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March 4, 2012

Today I looked at my garbage bin

It was full, it was brimming

The flies were all swarming

Dancing, copulating

Right next to my dining table

My table, with the red table cloth

I bought last winter

Where my five-day-old tomato soup was

And still is

To this very moment

I heard a stirring in the library

It was probably the cat

Though I don’t own one



I looked at something else.



I looked at my nails

The ones on my toes

They were chipped and un-cut

My nails

Are different

Like a weird shade of tan

Only murky

Like silver, almost

Only dirty

Like they are dead

Or just ugly

Hey, a voice came from the middle of the house

I heard some of the books fall

On my hardwood floor

Hey! Hey, you! he said in a loud voice



He kept at it while I sat in my corner

My mind is filled with a droning sound

Like my TV in the 90s

On channel 9

At around 3:30 a.m.

While the world waits for the morning news

Bzzzzzzz in my mind

While he kept at it

He shouted at me from the center of the house

Get up!




Bzzzzzzz in my mind



While he bellowed at me

To take out the trash

To clip my nails

To get up

To move

He yelled

He bellowed

He shouted mad







I looked at something else.



It might just be the cat

Though I don’t own one


I looked at something else.

Protected: Black Spots.
May 14, 2009

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I, the Wallpaper.
April 14, 2009

Me, me, me.

Grounded Filipina by Pol Arellano
April 6, 2009

Grounded Filipina

March 31, 2009

By Pol Arellano, 2009.

My cousin loves Mc Donald’s.

He said that if he were gay, he’d marry Rowald McDonald. But gay marriage isn’t allowed here, so they’d have to move to America. Rowald’s an American citizen. He can petition my cousin and they can live in California. But my cousin isn’t gay. He just loves Mc Donald’s.

We live in Molino, very near a Mc Donald’s. Everyday, after jogging, he goes in for a coffee and a pair of pancakes. He fancies one of the servers there, Monay, because she’s pretty and has a slight lisp. She gives my cousin a newspaper with his pancakes, even though it’s not allowed.

I guess she likes him too.

Everyday, my cousin would eat at McDonald’s. He’d jog there for breakfast, walk for lunch, and skip (although he denies it, I swear I saw him literally skip) for dinner.

As Mona’s aura became blooming, my cousin’s pants became tighter, skimpier.

Two months later, they became a couple.

Needless to say, they celebrated at McDonald’s.

Weeks passed and my cousin was beginning to bulge.

He has walking very short distances, even panting on his way to the restroom. His tummy was as large as the Mall of Asia, which used to be more along the lines of SM Molino. Monay, the dutiful girlfriend, asked him to watch his weight. He didn’t listen. He kept on gorging Big Macs and McNuggets and fries and chicken. He washed it all down with gallons of Coke and milk shake.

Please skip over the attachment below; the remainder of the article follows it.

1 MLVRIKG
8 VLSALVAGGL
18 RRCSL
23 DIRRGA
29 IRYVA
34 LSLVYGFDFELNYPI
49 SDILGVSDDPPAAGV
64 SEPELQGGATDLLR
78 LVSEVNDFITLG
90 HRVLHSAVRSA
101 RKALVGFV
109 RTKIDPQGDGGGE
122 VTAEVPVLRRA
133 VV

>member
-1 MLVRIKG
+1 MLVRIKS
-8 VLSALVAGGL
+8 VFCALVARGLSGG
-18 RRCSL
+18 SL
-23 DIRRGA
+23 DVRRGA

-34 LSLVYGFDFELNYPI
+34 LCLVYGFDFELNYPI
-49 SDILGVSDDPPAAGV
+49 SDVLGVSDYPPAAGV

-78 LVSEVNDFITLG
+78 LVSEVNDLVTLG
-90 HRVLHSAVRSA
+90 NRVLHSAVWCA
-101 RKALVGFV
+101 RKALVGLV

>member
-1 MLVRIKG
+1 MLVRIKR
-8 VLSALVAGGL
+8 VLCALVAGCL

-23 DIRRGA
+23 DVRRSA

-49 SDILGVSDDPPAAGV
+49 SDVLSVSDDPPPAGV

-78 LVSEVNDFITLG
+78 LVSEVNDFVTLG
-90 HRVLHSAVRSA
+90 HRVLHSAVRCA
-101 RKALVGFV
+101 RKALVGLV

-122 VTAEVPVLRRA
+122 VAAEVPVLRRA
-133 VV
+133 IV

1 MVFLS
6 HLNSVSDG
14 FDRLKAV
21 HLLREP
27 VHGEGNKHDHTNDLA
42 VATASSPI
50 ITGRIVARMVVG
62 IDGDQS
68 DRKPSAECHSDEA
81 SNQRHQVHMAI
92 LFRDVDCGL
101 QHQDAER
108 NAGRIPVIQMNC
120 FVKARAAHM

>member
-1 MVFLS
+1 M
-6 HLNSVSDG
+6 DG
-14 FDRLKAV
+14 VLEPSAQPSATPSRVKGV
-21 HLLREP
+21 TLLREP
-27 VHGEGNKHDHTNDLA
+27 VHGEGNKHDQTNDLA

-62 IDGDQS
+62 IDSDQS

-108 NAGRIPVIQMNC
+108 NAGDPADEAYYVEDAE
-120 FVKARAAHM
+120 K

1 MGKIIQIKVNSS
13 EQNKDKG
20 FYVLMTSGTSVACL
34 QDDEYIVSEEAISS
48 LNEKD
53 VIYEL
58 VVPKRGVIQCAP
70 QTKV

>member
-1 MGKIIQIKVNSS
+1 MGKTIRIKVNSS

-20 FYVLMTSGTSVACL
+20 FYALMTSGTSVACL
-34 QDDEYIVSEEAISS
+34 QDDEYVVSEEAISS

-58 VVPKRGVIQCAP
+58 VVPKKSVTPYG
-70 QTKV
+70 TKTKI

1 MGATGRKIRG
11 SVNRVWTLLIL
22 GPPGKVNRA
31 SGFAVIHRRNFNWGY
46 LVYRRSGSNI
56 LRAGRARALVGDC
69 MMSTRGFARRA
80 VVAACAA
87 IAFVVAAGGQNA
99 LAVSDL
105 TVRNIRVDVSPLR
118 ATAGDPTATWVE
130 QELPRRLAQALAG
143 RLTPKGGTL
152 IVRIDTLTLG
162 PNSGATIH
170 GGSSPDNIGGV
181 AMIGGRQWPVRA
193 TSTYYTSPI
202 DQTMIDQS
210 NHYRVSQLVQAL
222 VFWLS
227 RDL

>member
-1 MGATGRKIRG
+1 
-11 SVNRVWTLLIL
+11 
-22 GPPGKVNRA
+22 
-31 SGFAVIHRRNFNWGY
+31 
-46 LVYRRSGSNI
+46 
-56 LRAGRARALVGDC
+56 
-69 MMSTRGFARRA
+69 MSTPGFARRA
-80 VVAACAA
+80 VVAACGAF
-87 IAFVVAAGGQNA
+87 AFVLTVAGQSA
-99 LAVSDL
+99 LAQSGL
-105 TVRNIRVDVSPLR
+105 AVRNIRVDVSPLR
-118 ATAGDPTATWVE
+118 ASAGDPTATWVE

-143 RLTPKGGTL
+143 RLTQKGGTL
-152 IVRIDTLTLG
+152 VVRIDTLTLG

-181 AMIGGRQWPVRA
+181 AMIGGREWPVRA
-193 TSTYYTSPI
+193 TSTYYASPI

After only five months into the relationship, my cousin grew to be obese.

Monay’s contract with McDonald’s was terminated, after six months of hard work. But my cousin still insisted on meeting up at McDonald’s for breakfast, lunch and dinner. Monay didn’t want to. But my cousin, McDonald’s obsessed as he was, insisted. And so everyday, they’d meet there. Eat there. Monay was sick of McDonald’s food. She even barfed her Big Mac one time.

My cousin refused to talk to her for a week.

One day, my cousin didn’t go to McDonald’s. Monay came to me, crying. She said that my cousin had left the country. She said that Rowald McDonald petitioned my cousin, and they are now living together in California.

Oh well.

I guess my cousin’s gay after all.
March 13, 2009


February 27, 2009

By Pol Arellano

It’s eleven o’ clock and all the fight ran out of me like a schoolboy being chased by six-foot bullies.

I just had about enough of waiting.

I’ve been waiting for her to come out of her room, that oftentimes putrid and sometimes haven of a room. She stayed in for hours without coming out for air. I ordered Chinese food and waited for her. I ordered hotdogs, hung out, and suppressed my pee. I curled up on one corner and stared at her yellow green door and let sleep come to me.

I didn’t think that apologizing would be this hard. Or this perilous to my health.

It’s my second day outside her dormitory room. Students living on the same floor as hers looked at me like I was a rat whenever they passed by, maybe because I already smelled like one. I couldn’t care less.